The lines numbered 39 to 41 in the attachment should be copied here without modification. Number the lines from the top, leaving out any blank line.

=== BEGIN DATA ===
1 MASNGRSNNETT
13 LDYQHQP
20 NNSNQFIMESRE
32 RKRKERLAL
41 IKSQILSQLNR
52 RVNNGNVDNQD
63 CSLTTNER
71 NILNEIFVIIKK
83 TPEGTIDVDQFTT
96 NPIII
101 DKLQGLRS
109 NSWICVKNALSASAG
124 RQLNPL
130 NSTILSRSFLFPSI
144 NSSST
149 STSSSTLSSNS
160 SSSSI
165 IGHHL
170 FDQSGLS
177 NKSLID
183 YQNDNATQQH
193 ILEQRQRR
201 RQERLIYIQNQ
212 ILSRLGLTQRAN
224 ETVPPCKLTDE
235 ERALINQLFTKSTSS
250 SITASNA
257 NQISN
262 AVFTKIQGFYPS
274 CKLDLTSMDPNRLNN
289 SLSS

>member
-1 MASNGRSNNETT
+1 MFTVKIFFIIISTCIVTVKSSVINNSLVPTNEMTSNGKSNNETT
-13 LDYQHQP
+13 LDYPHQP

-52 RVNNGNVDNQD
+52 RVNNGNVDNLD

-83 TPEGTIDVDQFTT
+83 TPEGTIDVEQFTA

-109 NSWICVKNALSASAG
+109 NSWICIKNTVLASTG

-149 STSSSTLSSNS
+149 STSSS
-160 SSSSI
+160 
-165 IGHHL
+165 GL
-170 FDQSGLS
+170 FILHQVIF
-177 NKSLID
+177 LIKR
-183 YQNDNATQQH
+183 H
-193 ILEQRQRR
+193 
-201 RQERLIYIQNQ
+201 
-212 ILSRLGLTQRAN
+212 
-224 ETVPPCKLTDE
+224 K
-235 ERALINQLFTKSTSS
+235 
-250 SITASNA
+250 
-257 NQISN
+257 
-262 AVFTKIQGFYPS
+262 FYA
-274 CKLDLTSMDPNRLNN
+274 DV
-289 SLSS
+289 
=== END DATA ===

-83 TPEGTIDVDQFTT
+83 TPEGTIDVEQFTA

-109 NSWICVKNALSASAG